Rare Weathershields sunroof fitted as an extra at the factory
Swiss registration papers
Considered an important export market for Citroën, the company’s British subsidiary built cars from 1925 – 1966 in its factory at Slough (then part of Buckinghamshire), to the west of London. The Customs regulations required that manufacturers from the Continent fit as many local parts as possible to their cars and the parent company therefore only sent the body and major mechanical components across the Channel, without any ancillary equipment.
It was on this basis that the Traction Avant went into production in autumn 1934, beginning with the 7 (known as the Twelve in line with the British ratings), the 11 (referred to as the Fifteen) and finally the 15 Six (known simply as the Six). The Six appeared in 1940 just after the start of the war and a few dozen cars were assembled at the start of that year. It would be September 1948 before the Six was once again seen on His Majesty’s roads, when it made quite an impression. To travel in a Citroën was already quite exotic for the English, but the power and handling of the Six made for an exciting drive.
The English Traction Avant cars were all built in the same way: the main structure of the car and its basic bodyshell were delivered from the quai de Javel, together with various body panels, to be assembled at Slough, using high-quality paints and body protection. Two further jobs were carried out: the battery tray was enlarged to accommodate a 12-volt battery and a sunroof was fitted on a great many models. The engine arrived as a bare block from Paris, as did the gearbox, but all the other components – such as the starter, dynamo and fuel pump – were British. The same approach was taken with the different accessories: the headlamps (from Lucas), battery, bumpers, electrical equipment and instruments, the radiator grille (still chrome-plated) with its chevrons behind it and so on. Finally, the interior was fitted out to the standard expected by British customers: all the trim was in leather (Connolly or Bridge of Weir) and the dashboard was finished in burr walnut.
When the Six returned to the catalogue in 1948/49, the factory at Slough decked it out with all its British fittings, including straight, ribbed bumpers and large Lucas headlamps. There were no trim strips fixed along the beltline, just a simple piece of trim at the leading edge of the rear wing; the windscreen wipers were mounted at the base of the screen, while passengers were accommodated in the elegantly-upholstered interior. The Citroën was an expensive car, reserved for customers who knew what they wanted. The model evolved slightly for the 1950s with the fitment of rounded bumpers with large overriders. The range of colours was much wider than in France, with a choice of metallic finishes, red, green and grey, as well nonetheless as black. For its 1951 catalogue, the English subsidiary proclaimed: “Citroën Six , for Speed and Safety – Famous the World over”. For a price of £1525.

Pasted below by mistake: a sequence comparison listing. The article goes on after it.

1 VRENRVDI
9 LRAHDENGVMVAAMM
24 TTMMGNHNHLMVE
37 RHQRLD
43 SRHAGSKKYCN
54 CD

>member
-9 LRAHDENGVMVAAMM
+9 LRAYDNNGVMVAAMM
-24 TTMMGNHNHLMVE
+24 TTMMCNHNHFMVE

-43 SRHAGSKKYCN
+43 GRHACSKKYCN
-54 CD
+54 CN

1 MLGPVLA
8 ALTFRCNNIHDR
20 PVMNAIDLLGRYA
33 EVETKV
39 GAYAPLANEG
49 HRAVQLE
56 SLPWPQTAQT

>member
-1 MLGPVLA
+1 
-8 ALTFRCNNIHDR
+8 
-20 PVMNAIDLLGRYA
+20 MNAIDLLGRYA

The ‘Big Six’ presented here is a 1952 model finished in blue-grey with red leather upholstery and equipped with a Weathershields sunroof, fitted as an extra at the factory. It was owned for a long time by the English connoisseur B.H., who sold it to a major collector of 15s in Belgium before it made its way to its considerate current owner.
He carried out a rigorous restoration of the entire car over the period 2014 – 2015. The bodywork was restored by Hubert Haberbusch, the engine by J.D. Favez and the gearbox by Aloïs Peter. The seats and carpets were handed over to Andover Family Upholstery in the UK, but the door cards, which were in very good original condition, were kept.
With only 1300 units built in all, the Six is an exceptional car; many were exported and few survive. Today, you have the opportunity to acquire one of these fabulous big saloons in as-new condition, with just a few heart-warming traces of its original patina.
This car will be sold during an auction sale organized by AGUTTES Auction House.
It will take place in Paris, at the Espace Champerret, France, on March the 17th, 2019.
The digital catalog is available on our website
Please contact us for any further details.
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